Third, it’s really useful to be able to access both personal and work accounts on the Pixelbook. There have been a few times where I’ve worked from home using it, and between Linux support and Chrome Remote Desktop I’m nearly set for work tasks. As soon as they add support for adb support over a USB connection I’ll be able to do pretty much everything I need.

The one thing I really don’t like about the Pixelbook is that its battery drains noticeably even when off. I can turn the device off and come back to it in a few days to discover it’s lost ~20% of its charge. Contrast that to the MBP, which might lose a few percent.

My suspicion is that the drain is related to the processing that the Pixelbook is doing to allow you to check the battery level even when it’s powered off: you can double tap on the sides or top to show the current power level. Because they need to be able to respond to taps, they need to continuously sample and process the device accelerometer. Hence continuous power drain.

If that is the reason for the steady drain when powered off, then it’s reflective of really poor decision-making by the device team. I have used that feature exactly never, so would trade it for NOT draining power when I’ve turned the device off in a heartbeat. Heck, if the device didn’t slowly lose power when off then there’d be less need to check the power level in the first place.

The Pixelbook does charge pretty quickly, and if you’re using it daily then the drain isn’t that big a deal. Still, it reflects a trade-off that I don’t think the team should have made.

If I had to get just one, which one would I get? Well, working at Google makes the Pixelbook arguably more versatile than the Macbook Pro, since I can easily use it for both work and personal tasks. If I didn’t work at Google and couldn’t leverage that capability, though, I’d probably go with the Macbook Pro. As with all things, the best choice depends on your preferences and your particular situation.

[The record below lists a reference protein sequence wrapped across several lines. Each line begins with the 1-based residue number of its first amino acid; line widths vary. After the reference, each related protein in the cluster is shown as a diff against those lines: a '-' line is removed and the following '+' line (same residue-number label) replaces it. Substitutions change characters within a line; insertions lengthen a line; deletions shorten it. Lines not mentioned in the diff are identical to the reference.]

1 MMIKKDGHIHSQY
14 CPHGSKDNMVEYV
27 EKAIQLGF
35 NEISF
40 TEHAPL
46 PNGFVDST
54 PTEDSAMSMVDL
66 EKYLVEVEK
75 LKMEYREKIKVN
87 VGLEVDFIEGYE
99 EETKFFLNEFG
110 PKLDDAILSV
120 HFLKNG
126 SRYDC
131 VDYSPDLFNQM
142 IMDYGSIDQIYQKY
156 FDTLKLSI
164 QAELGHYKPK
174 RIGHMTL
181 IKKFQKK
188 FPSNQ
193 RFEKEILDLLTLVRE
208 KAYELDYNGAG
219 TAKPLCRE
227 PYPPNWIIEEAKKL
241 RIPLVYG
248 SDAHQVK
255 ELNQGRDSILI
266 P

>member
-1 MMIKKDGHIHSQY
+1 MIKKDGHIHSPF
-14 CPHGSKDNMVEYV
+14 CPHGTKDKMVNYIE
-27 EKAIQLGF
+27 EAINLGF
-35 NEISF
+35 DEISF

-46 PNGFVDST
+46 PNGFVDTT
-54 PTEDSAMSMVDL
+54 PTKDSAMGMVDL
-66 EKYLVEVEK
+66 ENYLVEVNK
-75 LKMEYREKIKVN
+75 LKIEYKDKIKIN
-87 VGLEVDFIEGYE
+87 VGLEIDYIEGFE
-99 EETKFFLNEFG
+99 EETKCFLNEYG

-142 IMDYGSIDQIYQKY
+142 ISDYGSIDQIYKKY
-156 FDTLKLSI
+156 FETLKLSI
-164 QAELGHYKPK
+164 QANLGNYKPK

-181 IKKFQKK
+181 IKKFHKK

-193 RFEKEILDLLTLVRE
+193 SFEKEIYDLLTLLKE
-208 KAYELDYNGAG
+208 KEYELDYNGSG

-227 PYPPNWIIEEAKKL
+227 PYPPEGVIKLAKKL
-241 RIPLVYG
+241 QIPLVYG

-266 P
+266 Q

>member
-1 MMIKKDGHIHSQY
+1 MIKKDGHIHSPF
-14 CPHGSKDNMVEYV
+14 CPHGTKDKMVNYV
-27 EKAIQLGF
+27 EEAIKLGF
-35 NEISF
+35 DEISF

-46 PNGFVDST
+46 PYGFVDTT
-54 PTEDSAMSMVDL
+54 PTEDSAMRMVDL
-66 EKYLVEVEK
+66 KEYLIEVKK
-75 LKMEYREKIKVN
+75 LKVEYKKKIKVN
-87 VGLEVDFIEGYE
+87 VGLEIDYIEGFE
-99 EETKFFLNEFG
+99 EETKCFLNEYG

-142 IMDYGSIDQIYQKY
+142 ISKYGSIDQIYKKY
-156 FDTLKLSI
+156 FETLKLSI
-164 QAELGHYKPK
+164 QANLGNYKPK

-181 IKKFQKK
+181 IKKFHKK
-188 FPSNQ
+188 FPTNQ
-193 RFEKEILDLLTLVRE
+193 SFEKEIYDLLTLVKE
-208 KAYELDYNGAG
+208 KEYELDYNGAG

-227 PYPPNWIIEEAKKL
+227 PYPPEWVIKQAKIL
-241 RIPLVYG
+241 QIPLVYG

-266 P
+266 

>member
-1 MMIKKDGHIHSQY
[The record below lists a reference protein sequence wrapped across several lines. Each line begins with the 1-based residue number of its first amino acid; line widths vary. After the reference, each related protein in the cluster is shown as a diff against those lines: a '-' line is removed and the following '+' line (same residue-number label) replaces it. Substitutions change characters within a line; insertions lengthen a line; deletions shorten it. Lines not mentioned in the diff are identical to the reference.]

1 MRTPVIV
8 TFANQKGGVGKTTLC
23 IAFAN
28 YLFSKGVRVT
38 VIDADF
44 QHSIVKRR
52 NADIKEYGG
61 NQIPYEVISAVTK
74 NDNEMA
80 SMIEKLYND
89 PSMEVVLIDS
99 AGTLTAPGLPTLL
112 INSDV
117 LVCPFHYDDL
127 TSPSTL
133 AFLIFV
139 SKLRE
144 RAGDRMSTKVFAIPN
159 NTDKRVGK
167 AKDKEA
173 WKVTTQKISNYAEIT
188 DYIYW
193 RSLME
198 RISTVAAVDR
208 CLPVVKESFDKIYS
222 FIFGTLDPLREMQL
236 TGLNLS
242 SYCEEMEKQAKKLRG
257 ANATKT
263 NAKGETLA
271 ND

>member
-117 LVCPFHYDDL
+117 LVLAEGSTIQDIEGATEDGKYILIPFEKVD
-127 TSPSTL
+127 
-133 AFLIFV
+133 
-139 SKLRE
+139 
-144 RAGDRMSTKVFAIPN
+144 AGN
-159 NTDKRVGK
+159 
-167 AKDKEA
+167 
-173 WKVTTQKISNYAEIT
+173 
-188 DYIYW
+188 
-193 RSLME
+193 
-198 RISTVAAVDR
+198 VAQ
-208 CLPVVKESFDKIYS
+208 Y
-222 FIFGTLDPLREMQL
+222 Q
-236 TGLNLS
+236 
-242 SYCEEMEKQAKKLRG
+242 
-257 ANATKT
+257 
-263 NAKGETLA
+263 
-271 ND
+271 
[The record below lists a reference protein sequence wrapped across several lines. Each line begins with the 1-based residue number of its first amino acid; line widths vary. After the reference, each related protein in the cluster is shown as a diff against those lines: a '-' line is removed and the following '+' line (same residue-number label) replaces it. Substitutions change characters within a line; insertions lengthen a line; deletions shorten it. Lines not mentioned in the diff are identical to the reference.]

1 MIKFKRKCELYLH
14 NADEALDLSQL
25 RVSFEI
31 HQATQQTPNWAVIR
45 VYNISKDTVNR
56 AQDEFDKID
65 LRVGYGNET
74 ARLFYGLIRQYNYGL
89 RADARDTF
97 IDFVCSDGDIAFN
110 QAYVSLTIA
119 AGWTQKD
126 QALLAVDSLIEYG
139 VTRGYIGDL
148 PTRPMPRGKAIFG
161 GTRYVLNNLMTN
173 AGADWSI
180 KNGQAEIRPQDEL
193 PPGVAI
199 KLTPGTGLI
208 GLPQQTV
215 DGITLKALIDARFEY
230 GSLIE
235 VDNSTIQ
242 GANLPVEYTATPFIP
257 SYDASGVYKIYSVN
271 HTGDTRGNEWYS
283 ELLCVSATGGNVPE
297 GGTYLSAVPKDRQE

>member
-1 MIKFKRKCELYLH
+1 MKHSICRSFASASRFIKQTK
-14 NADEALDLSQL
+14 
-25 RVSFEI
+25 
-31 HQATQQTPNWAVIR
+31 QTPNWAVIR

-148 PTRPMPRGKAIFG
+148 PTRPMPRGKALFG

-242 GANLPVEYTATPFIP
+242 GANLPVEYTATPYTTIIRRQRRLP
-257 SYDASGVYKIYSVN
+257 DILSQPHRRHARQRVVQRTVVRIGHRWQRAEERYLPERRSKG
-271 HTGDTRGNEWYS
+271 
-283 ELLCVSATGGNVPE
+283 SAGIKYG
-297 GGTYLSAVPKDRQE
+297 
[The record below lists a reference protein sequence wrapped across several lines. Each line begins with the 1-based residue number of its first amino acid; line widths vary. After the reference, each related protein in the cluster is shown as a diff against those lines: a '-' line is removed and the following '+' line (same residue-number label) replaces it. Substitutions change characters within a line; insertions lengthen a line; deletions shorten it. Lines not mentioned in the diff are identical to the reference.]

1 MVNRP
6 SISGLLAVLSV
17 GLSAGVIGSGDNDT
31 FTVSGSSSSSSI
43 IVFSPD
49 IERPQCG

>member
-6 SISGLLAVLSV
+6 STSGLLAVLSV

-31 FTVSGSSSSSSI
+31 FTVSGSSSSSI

And my aging Jetta

And as long as I’m talking about aging things, I’m reminded that my Jetta is now roughly 16 years old (I got my smog inspection today, and I was pleased / vaguely surprised it passed with flying colors). Part of the reason it’s survived this long is that I put very little mileage on it these days since I bike to work. For awhile now weekly trips to the local Farmer’s Market have been all that I’ve really done with it. As a result, it’s not too far above 100,000 miles (despite a few years working for IBM Research when I was commuting 40 miles a day with it). It’s definitely starting to get a bit worn, though. The trunk lock broke awhile back and I haven’t had a chance to get it fixed, one of the door locks tends to stick, and the upholstery isn’t as tight as it used to be.

On the bright side, it’s survived long enough that we’re using it to teach our daughter how to drive. I suspect she’s not totally pleased, though, since it’s a manual transmission. She’ll definitely be happy to know how to drive stick once she’s good at it, but she’s not exactly enjoying the learning process a ton. Driving is certainly easier if you don’t have to worry about stalling your vehicle. Luckily the South Bay area is pretty flat, so she doesn’t have to worry too much about starting on hills.

My aging Tab S2 8.0

I have a Tab S2 8.0 that I use nearly every day for reading (I also have a Kindle, but unless I’m reading outside I tend to prefer the tablet because I can do the occasional other task with it, and it’s a lot more responsive if I want to search the book text or refer back to something). The tablet is almost 3 years old now, and the battery is starting to show its age. Sadly there isn’t a good small Android tablet to replace it with; a quick survey of currently available tablets shows that the latest Android OS for any of them appears to be Nougat, which is pretty dang old (for those keeping score at home, Android 10 is dropping this year). And those tablets that are available don’t tend to be premium devices; the display and build qualities tend to be fairly low.